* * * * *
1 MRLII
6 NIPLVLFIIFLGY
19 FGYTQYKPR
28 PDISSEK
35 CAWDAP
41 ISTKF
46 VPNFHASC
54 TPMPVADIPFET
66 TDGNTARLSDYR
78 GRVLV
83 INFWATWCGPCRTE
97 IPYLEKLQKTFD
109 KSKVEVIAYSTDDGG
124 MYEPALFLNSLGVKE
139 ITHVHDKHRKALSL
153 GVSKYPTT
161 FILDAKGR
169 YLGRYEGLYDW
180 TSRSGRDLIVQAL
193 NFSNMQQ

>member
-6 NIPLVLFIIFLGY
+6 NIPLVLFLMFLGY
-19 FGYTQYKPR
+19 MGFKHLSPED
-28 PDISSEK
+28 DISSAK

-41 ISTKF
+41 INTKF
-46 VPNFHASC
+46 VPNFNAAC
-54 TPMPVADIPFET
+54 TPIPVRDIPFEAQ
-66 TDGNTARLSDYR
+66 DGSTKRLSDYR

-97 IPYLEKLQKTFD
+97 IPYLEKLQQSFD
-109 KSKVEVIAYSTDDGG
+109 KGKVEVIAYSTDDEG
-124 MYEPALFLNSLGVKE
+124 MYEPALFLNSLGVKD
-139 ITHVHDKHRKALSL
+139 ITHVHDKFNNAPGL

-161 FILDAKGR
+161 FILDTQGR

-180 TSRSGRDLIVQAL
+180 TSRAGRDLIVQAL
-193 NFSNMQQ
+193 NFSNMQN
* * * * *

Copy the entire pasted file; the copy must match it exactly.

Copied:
1 MRLII
6 NIPLVLFIIFLGY
19 FGYTQYKPR
28 PDISSEK
35 CAWDAP
41 ISTKF
46 VPNFHASC
54 TPMPVADIPFET
66 TDGNTARLSDYR
78 GRVLV
83 INFWATWCGPCRTE
97 IPYLEKLQKTFD
109 KSKVEVIAYSTDDGG
124 MYEPALFLNSLGVKE
139 ITHVHDKHRKALSL
153 GVSKYPTT
161 FILDAKGR
169 YLGRYEGLYDW
180 TSRSGRDLIVQAL
193 NFSNMQQ

>member
-6 NIPLVLFIIFLGY
+6 NIPLVLFLMFLGY
-19 FGYTQYKPR
+19 MGFKHLSPED
-28 PDISSEK
+28 DISSAK

-41 ISTKF
+41 INTKF
-46 VPNFHASC
+46 VPNFNAAC
-54 TPMPVADIPFET
+54 TPIPVRDIPFEAQ
-66 TDGNTARLSDYR
+66 DGSTKRLSDYR

-97 IPYLEKLQKTFD
+97 IPYLEKLQQSFD
-109 KSKVEVIAYSTDDGG
+109 KGKVEVIAYSTDDEG
-124 MYEPALFLNSLGVKE
+124 MYEPALFLNSLGVKD
-139 ITHVHDKHRKALSL
+139 ITHVHDKFNNAPGL

-161 FILDAKGR
+161 FILDTQGR

-180 TSRSGRDLIVQAL
+180 TSRAGRDLIVQAL
-193 NFSNMQQ
+193 NFSNMQN